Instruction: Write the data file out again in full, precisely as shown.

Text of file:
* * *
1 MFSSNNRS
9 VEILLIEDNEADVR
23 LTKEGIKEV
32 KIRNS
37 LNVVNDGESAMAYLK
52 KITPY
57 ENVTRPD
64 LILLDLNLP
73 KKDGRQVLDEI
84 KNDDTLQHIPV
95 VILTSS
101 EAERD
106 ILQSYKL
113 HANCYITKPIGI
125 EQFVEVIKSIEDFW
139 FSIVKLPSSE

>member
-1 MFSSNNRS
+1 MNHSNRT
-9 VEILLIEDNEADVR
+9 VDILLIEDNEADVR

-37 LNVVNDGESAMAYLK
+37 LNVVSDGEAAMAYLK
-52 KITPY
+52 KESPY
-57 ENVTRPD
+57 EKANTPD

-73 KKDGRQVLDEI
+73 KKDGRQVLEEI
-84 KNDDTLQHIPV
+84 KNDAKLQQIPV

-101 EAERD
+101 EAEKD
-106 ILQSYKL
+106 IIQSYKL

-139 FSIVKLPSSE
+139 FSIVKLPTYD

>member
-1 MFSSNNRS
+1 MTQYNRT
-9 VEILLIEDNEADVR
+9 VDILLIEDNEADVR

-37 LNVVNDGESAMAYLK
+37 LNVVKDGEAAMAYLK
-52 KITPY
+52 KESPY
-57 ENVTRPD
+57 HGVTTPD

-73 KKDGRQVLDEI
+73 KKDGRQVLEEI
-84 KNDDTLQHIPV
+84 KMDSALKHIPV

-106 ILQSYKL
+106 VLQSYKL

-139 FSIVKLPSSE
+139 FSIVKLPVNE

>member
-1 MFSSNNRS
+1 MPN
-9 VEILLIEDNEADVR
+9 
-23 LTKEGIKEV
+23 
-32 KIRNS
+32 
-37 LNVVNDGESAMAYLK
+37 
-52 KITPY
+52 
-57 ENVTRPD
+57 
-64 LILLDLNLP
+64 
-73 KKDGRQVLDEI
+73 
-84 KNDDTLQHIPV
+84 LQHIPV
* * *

1 MFSSNNRS
9 VEILLIEDNEADVR
23 LTKEGIKEV
32 KIRNS
37 LNVVNDGESAMAYLK
52 KITPY
57 ENVTRPD
64 LILLDLNLP
73 KKDGRQVLDEI
84 KNDDTLQHIPV
95 VILTSS
101 EAERD
106 ILQSYKL
113 HANCYITKPIGI
125 EQFVEVIKSIEDFW
139 FSIVKLPSSE

>member
-1 MFSSNNRS
+1 MNHSNRT
-9 VEILLIEDNEADVR
+9 VDILLIEDNEADVR

-37 LNVVNDGESAMAYLK
+37 LNVVSDGEAAMAYLK
-52 KITPY
+52 KESPY
-57 ENVTRPD
+57 EKANTPD

-73 KKDGRQVLDEI
+73 KKDGRQVLEEI
-84 KNDDTLQHIPV
+84 KNDAKLQQIPV

-101 EAERD
+101 EAEKD
-106 ILQSYKL
+106 IIQSYKL

-139 FSIVKLPSSE
+139 FSIVKLPTYD

>member
-1 MFSSNNRS
+1 MTQYNRT
-9 VEILLIEDNEADVR
+9 VDILLIEDNEADVR

-37 LNVVNDGESAMAYLK
+37 LNVVKDGEAAMAYLK
-52 KITPY
+52 KESPY
-57 ENVTRPD
+57 HGVTTPD

-73 KKDGRQVLDEI
+73 KKDGRQVLEEI
-84 KNDDTLQHIPV
+84 KMDSALKHIPV

-106 ILQSYKL
+106 VLQSYKL

-139 FSIVKLPSSE
+139 FSIVKLPVNE

>member
-1 MFSSNNRS
+1 MPN
-9 VEILLIEDNEADVR
+9 
-23 LTKEGIKEV
+23 
-32 KIRNS
+32 
-37 LNVVNDGESAMAYLK
+37 
-52 KITPY
+52 
-57 ENVTRPD
+57 
-64 LILLDLNLP
+64 
-73 KKDGRQVLDEI
+73 
-84 KNDDTLQHIPV
+84 LQHIPV